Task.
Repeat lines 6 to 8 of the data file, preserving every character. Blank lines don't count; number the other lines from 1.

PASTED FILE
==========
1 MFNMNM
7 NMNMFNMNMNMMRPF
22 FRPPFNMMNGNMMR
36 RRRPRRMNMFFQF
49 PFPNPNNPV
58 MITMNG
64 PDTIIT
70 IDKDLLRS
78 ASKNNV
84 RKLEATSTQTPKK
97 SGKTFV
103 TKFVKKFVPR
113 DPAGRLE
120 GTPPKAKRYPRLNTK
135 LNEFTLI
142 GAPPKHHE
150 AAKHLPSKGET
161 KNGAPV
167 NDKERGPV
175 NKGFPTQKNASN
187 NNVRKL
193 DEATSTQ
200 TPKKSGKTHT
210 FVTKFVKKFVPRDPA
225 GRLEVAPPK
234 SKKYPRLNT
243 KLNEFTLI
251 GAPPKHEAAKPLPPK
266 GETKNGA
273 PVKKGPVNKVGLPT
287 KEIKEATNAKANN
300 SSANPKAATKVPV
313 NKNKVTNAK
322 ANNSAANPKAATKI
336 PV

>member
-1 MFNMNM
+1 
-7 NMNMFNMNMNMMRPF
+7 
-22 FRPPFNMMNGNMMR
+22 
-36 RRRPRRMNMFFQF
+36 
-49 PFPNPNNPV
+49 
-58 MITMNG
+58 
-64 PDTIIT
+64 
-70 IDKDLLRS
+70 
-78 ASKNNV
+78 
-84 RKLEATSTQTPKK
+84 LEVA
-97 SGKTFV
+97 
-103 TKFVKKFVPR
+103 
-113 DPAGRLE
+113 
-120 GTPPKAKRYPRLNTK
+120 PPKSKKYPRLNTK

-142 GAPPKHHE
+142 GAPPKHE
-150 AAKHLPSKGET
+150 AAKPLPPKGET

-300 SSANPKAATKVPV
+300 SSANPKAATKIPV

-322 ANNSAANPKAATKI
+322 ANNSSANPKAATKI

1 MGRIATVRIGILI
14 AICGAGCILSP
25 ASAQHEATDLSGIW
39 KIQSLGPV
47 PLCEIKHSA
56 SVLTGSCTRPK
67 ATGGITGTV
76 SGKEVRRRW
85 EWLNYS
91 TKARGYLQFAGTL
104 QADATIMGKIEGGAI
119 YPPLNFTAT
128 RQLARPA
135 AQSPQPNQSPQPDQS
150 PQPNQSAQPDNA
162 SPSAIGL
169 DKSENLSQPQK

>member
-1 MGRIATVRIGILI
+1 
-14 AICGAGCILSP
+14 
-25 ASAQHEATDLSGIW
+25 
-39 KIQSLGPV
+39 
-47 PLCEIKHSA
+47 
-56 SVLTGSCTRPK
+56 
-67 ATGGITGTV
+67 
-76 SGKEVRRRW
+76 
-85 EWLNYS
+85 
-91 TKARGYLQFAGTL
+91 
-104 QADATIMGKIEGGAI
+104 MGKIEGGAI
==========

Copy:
58 MITMNG
64 PDTIIT
70 IDKDLLRS